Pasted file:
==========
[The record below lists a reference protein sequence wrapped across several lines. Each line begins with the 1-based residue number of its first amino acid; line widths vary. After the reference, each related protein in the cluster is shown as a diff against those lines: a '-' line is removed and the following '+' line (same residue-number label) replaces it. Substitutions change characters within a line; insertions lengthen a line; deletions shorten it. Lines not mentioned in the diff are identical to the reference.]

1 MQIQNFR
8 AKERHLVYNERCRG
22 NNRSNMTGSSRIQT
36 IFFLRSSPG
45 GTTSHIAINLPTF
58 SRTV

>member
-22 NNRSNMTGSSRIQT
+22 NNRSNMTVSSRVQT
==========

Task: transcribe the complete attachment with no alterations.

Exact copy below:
[The record below lists a reference protein sequence wrapped across several lines. Each line begins with the 1-based residue number of its first amino acid; line widths vary. After the reference, each related protein in the cluster is shown as a diff against those lines: a '-' line is removed and the following '+' line (same residue-number label) replaces it. Substitutions change characters within a line; insertions lengthen a line; deletions shorten it. Lines not mentioned in the diff are identical to the reference.]

1 MQIQNFR
8 AKERHLVYNERCRG
22 NNRSNMTGSSRIQT
36 IFFLRSSPG
45 GTTSHIAINLPTF
58 SRTV

>member
-22 NNRSNMTGSSRIQT
+22 NNRSNMTVSSRVQT